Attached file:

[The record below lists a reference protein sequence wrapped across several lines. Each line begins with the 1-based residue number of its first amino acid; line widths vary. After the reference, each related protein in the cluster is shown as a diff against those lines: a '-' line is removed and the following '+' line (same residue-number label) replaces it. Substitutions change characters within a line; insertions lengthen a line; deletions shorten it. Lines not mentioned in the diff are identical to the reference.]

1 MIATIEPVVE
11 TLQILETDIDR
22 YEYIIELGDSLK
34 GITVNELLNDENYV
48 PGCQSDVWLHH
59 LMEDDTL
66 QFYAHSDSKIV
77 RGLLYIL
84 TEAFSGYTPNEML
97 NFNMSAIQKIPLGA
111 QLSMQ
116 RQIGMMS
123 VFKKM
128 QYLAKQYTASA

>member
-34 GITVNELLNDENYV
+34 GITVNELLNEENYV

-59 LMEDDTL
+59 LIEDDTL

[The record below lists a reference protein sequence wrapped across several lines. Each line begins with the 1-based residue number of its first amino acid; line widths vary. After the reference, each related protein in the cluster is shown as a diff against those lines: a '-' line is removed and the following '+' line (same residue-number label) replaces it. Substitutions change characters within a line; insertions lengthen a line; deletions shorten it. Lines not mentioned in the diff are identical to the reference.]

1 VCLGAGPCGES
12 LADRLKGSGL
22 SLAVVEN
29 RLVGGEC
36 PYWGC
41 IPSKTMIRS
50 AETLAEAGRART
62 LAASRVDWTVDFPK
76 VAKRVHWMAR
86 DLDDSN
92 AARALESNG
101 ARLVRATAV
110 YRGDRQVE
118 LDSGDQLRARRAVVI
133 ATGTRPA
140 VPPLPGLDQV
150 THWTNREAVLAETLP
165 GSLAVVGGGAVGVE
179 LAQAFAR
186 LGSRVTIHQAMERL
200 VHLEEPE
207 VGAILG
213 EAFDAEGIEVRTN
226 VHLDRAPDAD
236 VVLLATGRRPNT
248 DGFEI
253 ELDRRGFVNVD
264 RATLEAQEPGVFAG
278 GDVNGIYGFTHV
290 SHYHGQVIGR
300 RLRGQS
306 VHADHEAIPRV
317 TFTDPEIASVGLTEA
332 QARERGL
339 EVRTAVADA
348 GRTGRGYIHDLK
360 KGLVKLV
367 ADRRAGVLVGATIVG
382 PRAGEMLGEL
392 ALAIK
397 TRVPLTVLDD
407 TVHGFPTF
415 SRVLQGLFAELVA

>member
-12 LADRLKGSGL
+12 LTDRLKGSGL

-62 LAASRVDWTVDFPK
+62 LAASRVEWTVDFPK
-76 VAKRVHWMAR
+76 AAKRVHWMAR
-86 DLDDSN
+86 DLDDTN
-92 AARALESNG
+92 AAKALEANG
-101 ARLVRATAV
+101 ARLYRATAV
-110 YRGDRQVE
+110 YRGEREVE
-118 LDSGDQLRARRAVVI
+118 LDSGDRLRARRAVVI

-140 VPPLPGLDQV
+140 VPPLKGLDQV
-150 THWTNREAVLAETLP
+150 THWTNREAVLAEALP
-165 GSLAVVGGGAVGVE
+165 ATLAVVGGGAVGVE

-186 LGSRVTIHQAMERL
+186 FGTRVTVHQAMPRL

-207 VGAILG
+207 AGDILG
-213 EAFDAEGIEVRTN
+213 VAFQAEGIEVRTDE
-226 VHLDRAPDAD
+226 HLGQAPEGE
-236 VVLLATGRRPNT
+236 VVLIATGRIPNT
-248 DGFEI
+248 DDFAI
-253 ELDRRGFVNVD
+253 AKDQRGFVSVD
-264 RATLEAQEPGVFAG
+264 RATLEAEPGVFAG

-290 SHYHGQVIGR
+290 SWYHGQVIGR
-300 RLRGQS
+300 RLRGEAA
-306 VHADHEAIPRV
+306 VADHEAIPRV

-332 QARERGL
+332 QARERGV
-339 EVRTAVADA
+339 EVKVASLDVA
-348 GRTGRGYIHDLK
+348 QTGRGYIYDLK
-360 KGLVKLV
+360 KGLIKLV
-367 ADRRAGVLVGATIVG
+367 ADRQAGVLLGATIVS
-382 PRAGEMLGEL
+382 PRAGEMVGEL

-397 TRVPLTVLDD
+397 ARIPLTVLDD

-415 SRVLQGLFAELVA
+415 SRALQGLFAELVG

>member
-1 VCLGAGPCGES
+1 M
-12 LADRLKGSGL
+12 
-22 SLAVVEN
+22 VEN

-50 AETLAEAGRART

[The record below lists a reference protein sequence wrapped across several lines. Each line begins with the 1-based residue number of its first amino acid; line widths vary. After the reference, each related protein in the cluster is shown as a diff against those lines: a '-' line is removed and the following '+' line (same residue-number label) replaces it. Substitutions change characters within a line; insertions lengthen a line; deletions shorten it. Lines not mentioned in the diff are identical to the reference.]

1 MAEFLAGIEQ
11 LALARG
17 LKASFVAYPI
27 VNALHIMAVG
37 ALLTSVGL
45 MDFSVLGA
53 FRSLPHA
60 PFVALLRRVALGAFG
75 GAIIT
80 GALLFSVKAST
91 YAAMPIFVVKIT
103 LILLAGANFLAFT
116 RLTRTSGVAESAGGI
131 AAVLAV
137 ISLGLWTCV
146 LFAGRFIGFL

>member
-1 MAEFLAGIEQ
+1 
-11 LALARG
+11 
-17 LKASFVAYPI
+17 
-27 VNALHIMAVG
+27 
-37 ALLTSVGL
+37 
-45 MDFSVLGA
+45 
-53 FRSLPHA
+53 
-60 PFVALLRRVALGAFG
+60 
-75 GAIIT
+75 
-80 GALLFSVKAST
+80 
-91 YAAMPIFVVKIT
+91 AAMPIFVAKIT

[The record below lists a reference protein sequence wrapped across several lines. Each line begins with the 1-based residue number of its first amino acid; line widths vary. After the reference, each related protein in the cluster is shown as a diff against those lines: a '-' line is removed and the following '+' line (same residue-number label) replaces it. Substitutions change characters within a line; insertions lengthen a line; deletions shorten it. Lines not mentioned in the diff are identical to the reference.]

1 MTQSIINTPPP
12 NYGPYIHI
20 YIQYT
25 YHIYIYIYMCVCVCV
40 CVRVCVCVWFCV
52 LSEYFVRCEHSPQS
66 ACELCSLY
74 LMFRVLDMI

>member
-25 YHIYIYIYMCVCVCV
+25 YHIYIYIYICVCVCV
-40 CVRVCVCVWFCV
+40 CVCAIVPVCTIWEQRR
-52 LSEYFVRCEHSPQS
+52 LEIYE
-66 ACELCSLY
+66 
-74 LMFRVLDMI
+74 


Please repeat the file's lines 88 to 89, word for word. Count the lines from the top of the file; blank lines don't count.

-186 LGSRVTIHQAMERL
+186 FGTRVTVHQAMPRL